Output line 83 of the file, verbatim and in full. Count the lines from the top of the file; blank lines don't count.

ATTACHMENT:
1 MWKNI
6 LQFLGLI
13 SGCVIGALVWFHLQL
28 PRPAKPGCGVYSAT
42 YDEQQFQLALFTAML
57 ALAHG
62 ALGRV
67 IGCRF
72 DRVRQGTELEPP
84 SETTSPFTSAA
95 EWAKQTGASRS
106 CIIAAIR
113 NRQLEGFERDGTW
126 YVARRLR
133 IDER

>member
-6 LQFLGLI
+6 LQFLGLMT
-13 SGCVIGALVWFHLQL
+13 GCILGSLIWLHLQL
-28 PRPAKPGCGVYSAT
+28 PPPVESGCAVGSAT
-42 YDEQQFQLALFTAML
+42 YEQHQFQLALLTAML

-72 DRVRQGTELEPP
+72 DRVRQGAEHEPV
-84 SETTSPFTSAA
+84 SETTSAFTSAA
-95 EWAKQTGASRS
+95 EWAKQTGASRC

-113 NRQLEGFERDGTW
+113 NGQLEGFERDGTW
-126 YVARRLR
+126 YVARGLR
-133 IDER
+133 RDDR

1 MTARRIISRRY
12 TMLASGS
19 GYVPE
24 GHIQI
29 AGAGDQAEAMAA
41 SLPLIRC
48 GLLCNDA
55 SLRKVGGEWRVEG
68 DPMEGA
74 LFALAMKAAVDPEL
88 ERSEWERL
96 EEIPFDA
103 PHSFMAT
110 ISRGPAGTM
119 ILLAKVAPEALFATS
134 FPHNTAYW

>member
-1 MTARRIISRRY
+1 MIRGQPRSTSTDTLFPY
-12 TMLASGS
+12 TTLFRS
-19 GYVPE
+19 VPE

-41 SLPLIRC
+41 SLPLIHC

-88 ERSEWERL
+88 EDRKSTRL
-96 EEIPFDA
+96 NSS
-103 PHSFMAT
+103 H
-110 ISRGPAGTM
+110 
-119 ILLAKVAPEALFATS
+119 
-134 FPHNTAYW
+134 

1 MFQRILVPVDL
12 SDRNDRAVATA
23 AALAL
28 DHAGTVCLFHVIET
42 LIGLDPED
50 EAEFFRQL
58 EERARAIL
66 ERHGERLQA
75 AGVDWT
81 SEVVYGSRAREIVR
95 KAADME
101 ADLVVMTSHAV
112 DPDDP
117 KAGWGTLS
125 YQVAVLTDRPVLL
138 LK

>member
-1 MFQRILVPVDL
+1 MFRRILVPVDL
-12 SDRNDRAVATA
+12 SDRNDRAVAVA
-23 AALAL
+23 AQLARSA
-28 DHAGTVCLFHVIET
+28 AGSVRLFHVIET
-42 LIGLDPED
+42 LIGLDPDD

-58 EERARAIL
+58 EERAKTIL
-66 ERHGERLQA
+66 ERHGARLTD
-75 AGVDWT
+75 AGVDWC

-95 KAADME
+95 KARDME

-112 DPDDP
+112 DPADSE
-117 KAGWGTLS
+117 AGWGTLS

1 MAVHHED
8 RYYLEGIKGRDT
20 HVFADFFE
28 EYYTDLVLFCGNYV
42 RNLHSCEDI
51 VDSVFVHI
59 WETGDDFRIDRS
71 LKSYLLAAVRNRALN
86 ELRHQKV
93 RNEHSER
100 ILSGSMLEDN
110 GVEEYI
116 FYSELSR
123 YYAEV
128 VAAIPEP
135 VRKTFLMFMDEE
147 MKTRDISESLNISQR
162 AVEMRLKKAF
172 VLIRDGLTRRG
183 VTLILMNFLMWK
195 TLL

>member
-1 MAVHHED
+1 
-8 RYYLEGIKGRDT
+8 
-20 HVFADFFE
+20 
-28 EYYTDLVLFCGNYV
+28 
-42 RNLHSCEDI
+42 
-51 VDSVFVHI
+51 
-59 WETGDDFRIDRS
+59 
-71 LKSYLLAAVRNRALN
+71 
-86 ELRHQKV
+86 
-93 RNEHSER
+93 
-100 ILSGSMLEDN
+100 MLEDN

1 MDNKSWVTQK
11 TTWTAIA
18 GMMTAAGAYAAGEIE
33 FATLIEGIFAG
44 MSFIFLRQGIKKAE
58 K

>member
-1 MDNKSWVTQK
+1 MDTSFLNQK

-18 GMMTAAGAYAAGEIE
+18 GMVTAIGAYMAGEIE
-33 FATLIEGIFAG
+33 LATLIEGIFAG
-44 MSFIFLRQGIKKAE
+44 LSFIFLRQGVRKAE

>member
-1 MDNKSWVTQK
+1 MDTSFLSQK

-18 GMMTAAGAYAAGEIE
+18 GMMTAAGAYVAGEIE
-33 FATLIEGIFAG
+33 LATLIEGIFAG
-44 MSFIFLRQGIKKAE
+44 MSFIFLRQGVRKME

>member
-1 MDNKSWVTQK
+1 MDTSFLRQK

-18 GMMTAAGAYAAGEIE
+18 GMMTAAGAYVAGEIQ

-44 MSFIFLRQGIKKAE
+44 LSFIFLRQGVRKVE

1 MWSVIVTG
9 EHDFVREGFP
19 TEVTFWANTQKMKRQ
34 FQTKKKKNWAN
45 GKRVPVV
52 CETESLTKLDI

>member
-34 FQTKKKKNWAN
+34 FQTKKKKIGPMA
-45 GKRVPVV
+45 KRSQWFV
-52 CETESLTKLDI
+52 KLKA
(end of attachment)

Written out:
81 SEVVYGSRAREIVR